Since 1965 the meaning of culture has continued to shift. We have pop culture, subcultures, drug culture, campus culture, the culture of a workplace. Similarly, the definition of culture is fraught among those of us who claim to study it for a living. Yet, culture is still with us. This is why, to me, the “promotion of culture” makes as much sense as the “promotion of gravity.” At the end of the day there is something that tells us who we are, who others are, what we should do, what we shouldn’t do. There is something that has trained me to respond “Roll Tide!” when necessary. There is something that makes the words on your screen meaningful. There is something that makes cat memes funny. What is that? Culture is a pretty good name for it, I guess. And so, again, promoting culture is like promoting gravity. It doesn’t need promoting, it just happens.

Figuring out how it happens and what it does takes money, time, and expertise. That’s why we have the NEH. For now.

The Death of the Blogger: On the Limits of the Public Intellectual in the Digital Age

“We know that a text does not consist of a line of words, releasing a single “theological” meaning (the “message” of the Author-God), but it is a space of many dimensions, in which are wedded and contested various kinds of writing, no one of which is original: the text is a tissue of citations, resulting form the thousand sources of culture.” — Roland Barthes, “The Death of the Author”

Over the weekend the twin gods of algorithm and chance saw fit to take a post I wrote for Religion in American History Blog and excerpt it over at Andrew Sullivan’s The Dish. One one level I’m stoked that the Dish found my piece on Mircea Eliade interesting and relevant to their readers. But the relevance and interest they found was not necessarily what I had in mind when I wrote the post. Here’s what they excerpted from my writing under the title “Religion on Its Own Terms” with the preface that I was paying tribute to Eliade:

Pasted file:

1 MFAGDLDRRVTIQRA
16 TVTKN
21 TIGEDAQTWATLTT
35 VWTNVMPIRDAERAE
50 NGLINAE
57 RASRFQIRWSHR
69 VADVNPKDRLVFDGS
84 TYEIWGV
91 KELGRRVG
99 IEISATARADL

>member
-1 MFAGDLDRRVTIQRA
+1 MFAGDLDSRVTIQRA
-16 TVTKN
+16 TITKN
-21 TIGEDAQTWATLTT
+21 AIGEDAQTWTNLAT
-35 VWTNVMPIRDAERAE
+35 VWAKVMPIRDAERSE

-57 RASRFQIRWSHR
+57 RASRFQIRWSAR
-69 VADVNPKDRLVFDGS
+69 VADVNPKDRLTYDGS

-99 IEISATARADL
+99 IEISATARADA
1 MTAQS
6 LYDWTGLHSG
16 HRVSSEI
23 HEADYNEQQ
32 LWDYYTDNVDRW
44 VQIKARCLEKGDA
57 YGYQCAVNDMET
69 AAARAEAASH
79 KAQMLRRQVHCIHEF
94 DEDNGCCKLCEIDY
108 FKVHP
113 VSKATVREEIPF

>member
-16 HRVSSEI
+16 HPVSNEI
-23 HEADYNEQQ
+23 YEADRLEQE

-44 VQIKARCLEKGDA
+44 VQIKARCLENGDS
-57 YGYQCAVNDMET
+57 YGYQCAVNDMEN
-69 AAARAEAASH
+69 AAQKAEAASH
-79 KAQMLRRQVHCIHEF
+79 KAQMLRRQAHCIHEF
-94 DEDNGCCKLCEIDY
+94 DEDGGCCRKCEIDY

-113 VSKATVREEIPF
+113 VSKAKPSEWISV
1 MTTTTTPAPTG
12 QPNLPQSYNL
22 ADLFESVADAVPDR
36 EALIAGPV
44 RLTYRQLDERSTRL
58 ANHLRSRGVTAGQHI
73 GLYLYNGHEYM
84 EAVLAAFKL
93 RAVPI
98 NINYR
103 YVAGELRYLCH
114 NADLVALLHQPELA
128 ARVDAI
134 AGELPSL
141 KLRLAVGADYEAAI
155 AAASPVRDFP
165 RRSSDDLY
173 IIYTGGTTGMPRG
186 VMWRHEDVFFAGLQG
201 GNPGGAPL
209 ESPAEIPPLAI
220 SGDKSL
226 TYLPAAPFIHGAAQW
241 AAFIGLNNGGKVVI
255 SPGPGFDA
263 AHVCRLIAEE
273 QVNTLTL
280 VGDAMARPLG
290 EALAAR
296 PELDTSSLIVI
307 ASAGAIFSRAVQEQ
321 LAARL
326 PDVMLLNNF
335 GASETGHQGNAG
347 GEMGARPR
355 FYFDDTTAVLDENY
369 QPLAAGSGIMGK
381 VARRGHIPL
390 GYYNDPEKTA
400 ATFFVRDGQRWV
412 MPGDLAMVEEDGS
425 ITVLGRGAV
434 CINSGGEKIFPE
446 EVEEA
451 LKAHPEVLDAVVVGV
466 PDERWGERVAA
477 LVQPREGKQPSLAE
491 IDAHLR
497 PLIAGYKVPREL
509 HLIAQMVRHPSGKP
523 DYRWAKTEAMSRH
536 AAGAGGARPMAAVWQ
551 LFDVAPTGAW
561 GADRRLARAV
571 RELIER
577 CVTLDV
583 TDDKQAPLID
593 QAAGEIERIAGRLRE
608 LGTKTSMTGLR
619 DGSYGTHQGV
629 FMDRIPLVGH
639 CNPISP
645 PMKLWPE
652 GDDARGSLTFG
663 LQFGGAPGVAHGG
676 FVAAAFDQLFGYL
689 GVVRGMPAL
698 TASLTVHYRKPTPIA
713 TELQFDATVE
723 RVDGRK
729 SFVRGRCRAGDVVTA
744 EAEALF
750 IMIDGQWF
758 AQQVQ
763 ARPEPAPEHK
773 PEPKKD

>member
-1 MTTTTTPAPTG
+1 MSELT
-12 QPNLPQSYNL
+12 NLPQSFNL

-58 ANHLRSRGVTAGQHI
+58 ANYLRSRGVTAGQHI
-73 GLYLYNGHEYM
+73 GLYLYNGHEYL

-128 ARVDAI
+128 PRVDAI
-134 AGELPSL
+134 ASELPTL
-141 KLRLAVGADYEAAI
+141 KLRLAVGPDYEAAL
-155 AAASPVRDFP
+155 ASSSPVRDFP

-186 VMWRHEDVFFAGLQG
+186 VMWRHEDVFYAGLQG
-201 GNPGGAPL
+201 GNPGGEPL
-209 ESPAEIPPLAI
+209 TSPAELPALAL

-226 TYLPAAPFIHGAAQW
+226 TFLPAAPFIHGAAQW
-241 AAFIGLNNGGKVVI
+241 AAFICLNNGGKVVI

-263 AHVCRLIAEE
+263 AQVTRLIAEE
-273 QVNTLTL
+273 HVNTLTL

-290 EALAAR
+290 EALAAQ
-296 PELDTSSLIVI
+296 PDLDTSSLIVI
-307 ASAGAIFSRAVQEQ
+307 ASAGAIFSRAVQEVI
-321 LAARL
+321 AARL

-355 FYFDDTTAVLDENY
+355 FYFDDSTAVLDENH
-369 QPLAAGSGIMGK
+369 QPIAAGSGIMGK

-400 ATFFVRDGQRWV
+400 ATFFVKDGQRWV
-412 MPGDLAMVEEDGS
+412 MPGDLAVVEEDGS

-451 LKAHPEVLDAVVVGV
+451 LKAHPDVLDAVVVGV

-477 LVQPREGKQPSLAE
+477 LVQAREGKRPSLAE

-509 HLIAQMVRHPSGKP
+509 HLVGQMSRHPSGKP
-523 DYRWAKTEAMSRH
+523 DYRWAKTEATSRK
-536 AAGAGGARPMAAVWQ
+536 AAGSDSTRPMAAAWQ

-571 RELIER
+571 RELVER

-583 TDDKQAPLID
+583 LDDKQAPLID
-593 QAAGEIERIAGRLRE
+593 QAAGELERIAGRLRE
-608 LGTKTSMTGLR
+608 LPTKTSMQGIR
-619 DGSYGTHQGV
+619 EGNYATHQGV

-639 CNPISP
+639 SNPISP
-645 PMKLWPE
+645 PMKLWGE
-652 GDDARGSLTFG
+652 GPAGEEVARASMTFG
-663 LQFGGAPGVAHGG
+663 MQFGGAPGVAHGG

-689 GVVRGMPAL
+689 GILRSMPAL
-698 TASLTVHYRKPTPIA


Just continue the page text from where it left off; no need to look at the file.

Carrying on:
Eliade refuses to explain religion. Rejecting the reductionism of psychoanalysis or sociology, Eliade demands that religion be understood “on its own terms.” We do not explain religion, rather, the historian of religion describes and categorizes religion. The historian of religions looks for symbols, myths, and archetypes through comparison. Because the sacred is sui generis, unique, irreducible, we should seek understanding, interpretation, and pattern. Explanation is anathema.

But was I paying tribute? Or just describing Eliade. Here’s the following two paragraphs of the original RiAH post:

It was this approach–comparative, descriptive, phenomoneological–that dominated the field of religious studies in the latter third of the twentieth century in America. It was this approach that as a student I was warned away from and handed a J. Z. Smith article.

And it was this approach that had a profound effect on the way Americans would imagine something called “comparative religion” and the ways Americans imagined the sacred and spirituality.

So here’s the irony. The Dish excerpted my description of Eliade’s descriptivist approach to religion that I would, in the end, critique. The real gist of the post, as I imagined it, had nothing to do with paying tribute to Eliade or celebrating “religion on its own terms.” Rather, I was pointing out how Eliade’s brand of comparative religion, a search to understand “religion on its own terms” had become a popular approach in the United States through his influence in religious studies departments in the late twentieth century. A point proven by The Dish and their interpretation of my post as a tribute to Eliade. Eliade’s approach to religion is so deeply rooted in American culture that we can’t even see it when it’s right in front of us!

But there’s a further lesson here. As the Barthes quote above reminds us, the author has not control over the meaning of the text. Neither does the blogger. And neither does the public intellectual. While academics are used to their words and quotes suffering under the edits of the media–the twenty minute interview turned into a ten second sound bite–digital technologies were thought to signal a change. Now the academic would control the microphone. The recent move of The Monkey Cage to the Washington Post is a fulfillment of that hope. Academics writing for the people to the people! No reporters necessary.

But we can’t all be The Monkey Cage. Even in the world of the blogosphere where academics hope to take their ideas and research to the masses or even just to other academics, the author has no control over his or her meaning. What is the link but one piece in “a tissue of citations?” A blog but one of the thousand sources of culture? Indeed, the blogger is dead.

As Barthes closed his essay, “the birth of the reader must be ransomed by the death of the Author.” But perhaps things are not so finite for the blogger. Because the blogger is both reader and author. The blogger is both murderer and midwife. On the one hand the blogger kills the author. But on the other hand the blogger gives birth to a new reading, and new meaning to the text in through their posts and links.

The blogger is a beneficent cannibal, eating its own for sustenance and offering itself up as sustenance for others.